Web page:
Mont. - Don't have time for college, or the school's too far away from home? Then the distance education program
at Salish Kootenai College might be the ticket for you.
"We're aiming for tribal members who don't have a tribal college or community college within their driving
range," system technician Michelle Mitchell says of the program which provides an extensive array of coursework
over the Internet. "It's anywhere, anytime. Folks can work all day, put their kids to bed, and start taking
Established three years ago with an $800,000 grant from the W. K. Kellogg Foundation and bolstered with another
$200,000 award from the Alfred P. Sloan Foundation, the college's online offerings have expanded dramatically.
Assistant Director Lori Colomeda says more than 630 students have taken distance learning classes from SKC since
the program opened. About 130 students are enrolled this quarter.
"It's just like a big mushroom," Colomeda says. "We can't keep up with it. We can't produce the
classes fast enough. The rate of growth is just phenomenal."
More than 25 online courses are offered - anatomy, English composition, Native American history, developmental
psychology, computer literacy and even basic Salish and Kootenai, where words and sounds are transmitted to a student's
home computer from the college. Trouble with pronunciation? Words and phrases can be repeated until the student
gets them right.
"It's empowering," Colomeda says of distance education. "The students are not only learning content,
they're learning technology."
Many SKC cyber students never set foot in a classroom, may never meet their instructor and won't likely mingle
with classmates during a break. Schedules, for the most part, revolve around the student's life, not on a class
grid that must be rigidly constructed.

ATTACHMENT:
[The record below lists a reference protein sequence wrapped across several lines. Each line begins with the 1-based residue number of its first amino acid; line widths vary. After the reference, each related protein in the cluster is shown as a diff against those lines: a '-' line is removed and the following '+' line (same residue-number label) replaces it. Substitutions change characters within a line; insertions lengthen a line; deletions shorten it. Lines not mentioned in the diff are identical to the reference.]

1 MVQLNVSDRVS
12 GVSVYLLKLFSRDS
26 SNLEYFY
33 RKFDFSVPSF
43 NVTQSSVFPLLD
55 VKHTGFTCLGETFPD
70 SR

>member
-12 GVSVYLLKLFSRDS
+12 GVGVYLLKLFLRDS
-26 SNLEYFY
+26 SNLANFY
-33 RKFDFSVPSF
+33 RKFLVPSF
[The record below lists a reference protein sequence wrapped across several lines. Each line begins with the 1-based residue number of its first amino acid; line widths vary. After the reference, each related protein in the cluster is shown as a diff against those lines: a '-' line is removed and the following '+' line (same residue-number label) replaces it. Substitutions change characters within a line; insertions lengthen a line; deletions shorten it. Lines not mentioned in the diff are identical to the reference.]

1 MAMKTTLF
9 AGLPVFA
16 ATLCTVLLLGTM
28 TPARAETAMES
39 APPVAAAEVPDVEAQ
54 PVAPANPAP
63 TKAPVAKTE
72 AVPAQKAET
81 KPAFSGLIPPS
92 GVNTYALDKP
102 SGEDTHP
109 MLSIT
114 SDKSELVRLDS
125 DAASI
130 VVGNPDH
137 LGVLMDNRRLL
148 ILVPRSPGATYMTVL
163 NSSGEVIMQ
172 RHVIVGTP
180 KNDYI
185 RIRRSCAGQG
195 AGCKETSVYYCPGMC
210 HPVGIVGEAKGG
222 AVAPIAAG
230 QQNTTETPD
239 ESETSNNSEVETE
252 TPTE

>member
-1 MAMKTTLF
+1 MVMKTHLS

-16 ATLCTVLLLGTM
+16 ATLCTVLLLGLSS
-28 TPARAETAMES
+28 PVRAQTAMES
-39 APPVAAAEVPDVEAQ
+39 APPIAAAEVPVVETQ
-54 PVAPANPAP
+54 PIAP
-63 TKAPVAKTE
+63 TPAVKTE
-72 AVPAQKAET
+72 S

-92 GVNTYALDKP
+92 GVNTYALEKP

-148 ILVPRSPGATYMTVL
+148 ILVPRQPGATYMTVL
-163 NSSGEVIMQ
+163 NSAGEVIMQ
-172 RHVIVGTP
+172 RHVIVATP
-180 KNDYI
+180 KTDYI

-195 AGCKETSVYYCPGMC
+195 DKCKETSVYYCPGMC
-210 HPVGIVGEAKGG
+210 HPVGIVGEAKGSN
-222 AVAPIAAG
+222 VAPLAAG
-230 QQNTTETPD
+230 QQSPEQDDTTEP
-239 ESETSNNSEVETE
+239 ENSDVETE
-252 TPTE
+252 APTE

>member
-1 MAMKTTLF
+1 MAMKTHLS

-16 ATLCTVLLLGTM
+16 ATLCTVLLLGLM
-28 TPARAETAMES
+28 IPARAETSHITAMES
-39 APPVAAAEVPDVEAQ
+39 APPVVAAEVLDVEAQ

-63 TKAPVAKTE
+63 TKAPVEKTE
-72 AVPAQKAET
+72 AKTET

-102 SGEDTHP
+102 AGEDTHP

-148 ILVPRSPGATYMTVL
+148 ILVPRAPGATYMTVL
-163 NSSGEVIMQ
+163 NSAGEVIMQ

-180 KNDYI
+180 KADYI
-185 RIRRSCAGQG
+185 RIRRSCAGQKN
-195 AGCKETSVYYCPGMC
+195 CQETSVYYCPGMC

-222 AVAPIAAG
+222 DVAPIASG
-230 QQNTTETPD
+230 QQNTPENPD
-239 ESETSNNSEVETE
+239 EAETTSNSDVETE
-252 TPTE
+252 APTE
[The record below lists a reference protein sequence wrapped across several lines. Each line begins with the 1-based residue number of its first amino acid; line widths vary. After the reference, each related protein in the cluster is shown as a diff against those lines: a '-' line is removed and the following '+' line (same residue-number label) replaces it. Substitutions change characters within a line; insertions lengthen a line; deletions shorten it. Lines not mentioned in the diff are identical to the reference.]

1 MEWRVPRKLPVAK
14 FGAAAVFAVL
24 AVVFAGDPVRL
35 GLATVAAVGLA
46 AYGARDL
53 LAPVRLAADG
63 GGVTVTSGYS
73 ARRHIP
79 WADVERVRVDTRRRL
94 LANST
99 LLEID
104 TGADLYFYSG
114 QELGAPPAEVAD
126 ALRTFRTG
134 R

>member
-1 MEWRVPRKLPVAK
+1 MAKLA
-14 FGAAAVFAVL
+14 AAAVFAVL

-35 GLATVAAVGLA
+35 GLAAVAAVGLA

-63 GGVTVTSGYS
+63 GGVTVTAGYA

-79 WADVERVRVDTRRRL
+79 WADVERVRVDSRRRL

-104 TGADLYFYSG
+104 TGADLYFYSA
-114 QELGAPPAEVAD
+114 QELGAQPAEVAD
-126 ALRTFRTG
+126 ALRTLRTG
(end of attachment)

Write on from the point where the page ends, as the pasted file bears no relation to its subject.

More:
"We have some really happy students," Mitchell says, adding that her mother is taking online business
classes through the school. "It saves so much time and effort for a lot of students, even if they live around
SKC's distance learning program, the most extensive of any tribally run program in the nation, has been used by
students all over Montana, in Washington state and in Alaska and California.
One tribal member, Erma McNulty, takes classes from her home in Medicine Hat, Alberta. She figured she'd have to
quit college after a family emergency prompted her to return to Canada last year. She's been able to keep up with
many classes via computer and she's still enrolled in school.
"I would recommend this type of learning to others if they're self-motivated enough to do it. I think the
biggest problem is when there are glitches in the system somewhere that keep students from accessing their course
rooms," she said. "They spend so much time trying to figure everything out before they ever get to the
actual course that they get discouraged and frustrated."
"Stuff like that happens," Mitchell says, and glitches are part of the game, especially with a system
that's new. Staff members are putting in a lot of effort to ensure that students, and instructors, are fully satisfied.